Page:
Since cats in veterinary clinics typically have heart rates of at least 180 beats per minute, a heart rate under 160 means the patient is in serious trouble until proven otherwise. There are other disorders that can cause the heart rate to slow down, so those must be ruled in or out, as well as other causes of pale mucous membranes (e.g., anemia).

It's also important to note that some cats in shock have the opposite of bradycardia — they have tachycardia, or a too-fast heart rate, especially if there has been blood loss. Veterinarian Dr. Adesola Odunayo, a board-certified emergency and critical care specialist, recommends that veterinarians perform a physical examination, measure blood pressure and obtain a blood lactate level (if possible) on feline patients suspicious for shock.3

In addition, electrocardiography and focused assessment with sonography in trauma (FAST) can sometimes be performed quickly as well. Odunayo advises that patients be stabilized before undergoing additional diagnostic tests, such as complete blood count, blood chemistry analysis, urinalysis, thoracic and abdominal x-rays and ultrasound examinations other than FAST.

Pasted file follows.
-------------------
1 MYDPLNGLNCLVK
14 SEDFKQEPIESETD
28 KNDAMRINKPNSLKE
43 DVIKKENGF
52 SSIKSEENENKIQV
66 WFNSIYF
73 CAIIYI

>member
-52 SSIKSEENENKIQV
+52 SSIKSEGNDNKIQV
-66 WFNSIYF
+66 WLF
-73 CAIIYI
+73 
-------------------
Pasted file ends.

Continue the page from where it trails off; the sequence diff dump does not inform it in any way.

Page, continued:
Treatment for shock in cats

The goal of treatment for a kitty in shock is to restore oxygen delivery to tissues as quickly as possible. The quicker this happens, the better your cat's chances for a full recovery. Cats in shock, except cardiogenic shock, require fluid resuscitation via intravenous (IV) or intraosseous (directly into the bone marrow) catheterization. According to Odunayo, neither subcutaneous (SubQ) nor oral fluids are sufficient to treat shock patients.

Kitties with shock should be actively rewarmed, in particular because they don't respond as well to fluid therapy while hypothermic. Odunayo recommends quickly warming a cat suffering from shock while delivering the first round of fluid therapy and waiting until the body temperature has reached 98 degrees F before giving additional fluids.

Cats in shock resulting from hemorrhage may require whole blood or packed red blood cell transfusions. Odunayo recommends that veterinarians make transfusion decisions based on each patient's clinical signs rather than on a specific hematocrit number or packed cell volume. Blood typing should be done before transfusion.

Cats with distributive shock that doesn't respond to fluid resuscitation may require treatment with a vasopressor. Kitties with heart disease, arrhythmias or respiratory distress may develop cardiogenic shock and should receive supplemental oxygen, diuretics and assisted ventilation as necessary.

Additional treatments depend on the cause of shock, for example, cats with septic shock will require antibiotics. "Steroids do not appear to change outcomes for patients in shock," says Odunayo. Shock in cats can be prevented or at least minimized by seeking immediate veterinary care after a trauma. Also, any illness or injury to your cat that results in blood or fluid loss should be taken very seriously.